A: I talked a little bit more about my career path with blogger Colin Levy here, but let’s just say that I like new challenges and finding connections between what I’ve done before and new / adjacent opportunities. The common thread between practicing intellectual property law, working on developing legal technologies and managing different business functions is the application of proven methods, experimentation and team-building to frame and solve challenges for someone who values a solution. I care about people delivering legal services and people using legal services. There is a whole ecosystem of professionals working on transforming the delivery model for legal services, and I’ve been fortunate to be a part of it for over 20 years. I don’t really see my career path as a a leap across businesses but rather approaching the problem of trying to deliver value to providers of legal services from different angles. Managed services is definitely one approach with the clearest value proposition and also one where trust and partnership between service provider and customer is essential since we are sharing outcome accountability.
Q: You have a bachelor’s in law degree from Facultad Libre de Derecho de Monterrey (Mexico), a master’s in law degree from Stanford Law School and an MBA from MIT Sloan School of Management. What’s next on your educational journey?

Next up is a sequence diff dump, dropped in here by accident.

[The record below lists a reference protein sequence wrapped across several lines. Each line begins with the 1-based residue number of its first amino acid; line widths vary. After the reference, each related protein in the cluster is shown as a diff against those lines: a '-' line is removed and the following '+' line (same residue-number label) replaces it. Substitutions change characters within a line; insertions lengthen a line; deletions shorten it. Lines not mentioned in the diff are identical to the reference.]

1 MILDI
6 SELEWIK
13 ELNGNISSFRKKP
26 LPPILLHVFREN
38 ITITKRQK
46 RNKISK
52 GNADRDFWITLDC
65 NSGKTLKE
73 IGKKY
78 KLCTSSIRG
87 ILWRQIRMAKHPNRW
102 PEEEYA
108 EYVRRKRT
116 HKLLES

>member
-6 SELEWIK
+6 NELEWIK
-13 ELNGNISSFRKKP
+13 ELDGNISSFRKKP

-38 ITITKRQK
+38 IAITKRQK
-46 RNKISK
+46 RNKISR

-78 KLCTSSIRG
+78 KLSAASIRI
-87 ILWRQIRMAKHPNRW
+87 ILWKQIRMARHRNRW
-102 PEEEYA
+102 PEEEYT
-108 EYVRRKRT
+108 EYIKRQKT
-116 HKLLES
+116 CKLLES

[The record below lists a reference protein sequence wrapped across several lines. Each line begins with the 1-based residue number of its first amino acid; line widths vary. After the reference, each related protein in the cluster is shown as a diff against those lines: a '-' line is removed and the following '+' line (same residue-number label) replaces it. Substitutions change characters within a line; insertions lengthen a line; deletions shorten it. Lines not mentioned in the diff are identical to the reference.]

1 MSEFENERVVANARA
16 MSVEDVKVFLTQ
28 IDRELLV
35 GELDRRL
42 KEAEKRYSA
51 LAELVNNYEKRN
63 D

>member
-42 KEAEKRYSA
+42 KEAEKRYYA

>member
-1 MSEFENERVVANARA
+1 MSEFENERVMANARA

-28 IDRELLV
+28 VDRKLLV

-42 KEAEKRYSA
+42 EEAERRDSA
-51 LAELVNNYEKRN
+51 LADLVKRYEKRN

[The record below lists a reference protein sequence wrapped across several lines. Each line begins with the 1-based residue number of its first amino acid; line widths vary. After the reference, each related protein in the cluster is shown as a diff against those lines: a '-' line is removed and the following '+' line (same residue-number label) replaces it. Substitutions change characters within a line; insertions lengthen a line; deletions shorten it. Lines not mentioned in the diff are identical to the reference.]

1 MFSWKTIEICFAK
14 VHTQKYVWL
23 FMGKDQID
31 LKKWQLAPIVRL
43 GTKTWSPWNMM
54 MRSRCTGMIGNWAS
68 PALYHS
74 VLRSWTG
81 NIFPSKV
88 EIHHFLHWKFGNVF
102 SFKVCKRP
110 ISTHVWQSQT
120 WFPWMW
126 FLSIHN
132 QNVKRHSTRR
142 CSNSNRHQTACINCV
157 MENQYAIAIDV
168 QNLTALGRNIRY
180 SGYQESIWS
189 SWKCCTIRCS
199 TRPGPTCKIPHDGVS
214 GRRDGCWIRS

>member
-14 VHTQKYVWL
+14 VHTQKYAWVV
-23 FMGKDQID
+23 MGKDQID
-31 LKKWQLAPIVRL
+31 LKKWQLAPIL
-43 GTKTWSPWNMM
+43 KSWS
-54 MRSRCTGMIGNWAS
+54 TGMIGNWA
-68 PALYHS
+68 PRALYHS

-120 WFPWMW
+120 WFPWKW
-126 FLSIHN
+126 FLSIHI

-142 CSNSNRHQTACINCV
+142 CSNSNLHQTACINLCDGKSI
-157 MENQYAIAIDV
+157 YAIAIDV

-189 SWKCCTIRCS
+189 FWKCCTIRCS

A: I’m definitely done with school, and have been for over a decade; but I’m always learning. Over time, and through my different roles, I’ve learned new methods of thinking (e.g., design thinking), framing (e.g., strategy), execution (e.g., agile), and acquired functional and domain expertise (e.g., law, finance, management, sales, marketing, etc.). Right now, I am very focused on learning about relationships between different KPIs in law firm operations and how they are systemically connected. I am also avidly learning about revenue predictability, sales incentives, and managing high performing teams.
The reality is that I am also in a place where most of my learning comes from doing and seeking counsel from people who have tried things before. Fortunately, Frontline Managed Services has very accomplished experts in what they do, from analyzing billing data to find improvement opportunities, to managing people and private equity investors. I am learning about the managed services business from my colleagues and maintain my relationships with the legal innovation ecosystem, where people are eager to share their expertise and knowledge. There is no better education than the “street” of taking challenges hands-on, or as stated in the MIT motto mens et manus (mind and hand).
Q: Aside from a passion for legal innovation, what can you tell us about other interests?
A: If you follow me on Twitter (@chgamez), you’ll notice that I talk a lot about legal innovation. You’ll also see me engaged in discussion about baseball, parenting, startups, business management, education, Latin America, Mexico, literature, music, movies, food, travel and all the things that make humans human. I am passionate about making human connections and engaging on topics that mean something to someone. I try to empathize and understand what people care about, and when I can, spend time trying to make things better.